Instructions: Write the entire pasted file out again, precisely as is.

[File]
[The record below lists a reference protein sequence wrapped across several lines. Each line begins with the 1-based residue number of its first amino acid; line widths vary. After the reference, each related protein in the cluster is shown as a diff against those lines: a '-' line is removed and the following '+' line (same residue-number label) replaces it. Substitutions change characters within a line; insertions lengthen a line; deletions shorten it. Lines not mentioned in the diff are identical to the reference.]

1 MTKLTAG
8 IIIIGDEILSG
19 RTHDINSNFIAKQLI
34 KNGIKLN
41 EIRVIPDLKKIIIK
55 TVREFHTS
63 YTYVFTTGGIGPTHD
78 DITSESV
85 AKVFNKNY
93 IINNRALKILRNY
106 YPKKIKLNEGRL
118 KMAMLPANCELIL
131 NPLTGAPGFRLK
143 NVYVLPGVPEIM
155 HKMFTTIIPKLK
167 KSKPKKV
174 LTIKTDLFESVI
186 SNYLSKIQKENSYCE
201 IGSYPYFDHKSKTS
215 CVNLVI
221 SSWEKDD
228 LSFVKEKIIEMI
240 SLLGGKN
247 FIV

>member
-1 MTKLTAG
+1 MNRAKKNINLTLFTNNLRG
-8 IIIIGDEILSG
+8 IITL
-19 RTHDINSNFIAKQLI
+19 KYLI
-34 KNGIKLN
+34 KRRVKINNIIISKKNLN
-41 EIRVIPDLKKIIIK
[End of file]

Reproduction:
[The record below lists a reference protein sequence wrapped across several lines. Each line begins with the 1-based residue number of its first amino acid; line widths vary. After the reference, each related protein in the cluster is shown as a diff against those lines: a '-' line is removed and the following '+' line (same residue-number label) replaces it. Substitutions change characters within a line; insertions lengthen a line; deletions shorten it. Lines not mentioned in the diff are identical to the reference.]

1 MTKLTAG
8 IIIIGDEILSG
19 RTHDINSNFIAKQLI
34 KNGIKLN
41 EIRVIPDLKKIIIK
55 TVREFHTS
63 YTYVFTTGGIGPTHD
78 DITSESV
85 AKVFNKNY
93 IINNRALKILRNY
106 YPKKIKLNEGRL
118 KMAMLPANCELIL
131 NPLTGAPGFRLK
143 NVYVLPGVPEIM
155 HKMFTTIIPKLK
167 KSKPKKV
174 LTIKTDLFESVI
186 SNYLSKIQKENSYCE
201 IGSYPYFDHKSKTS
215 CVNLVI
221 SSWEKDD
228 LSFVKEKIIEMI
240 SLLGGKN
247 FIV

>member
-1 MTKLTAG
+1 MNRAKKNINLTLFTNNLRG
-8 IIIIGDEILSG
+8 IITL
-19 RTHDINSNFIAKQLI
+19 KYLI
-34 KNGIKLN
+34 KRRVKINNIIISKKNLN
-41 EIRVIPDLKKIIIK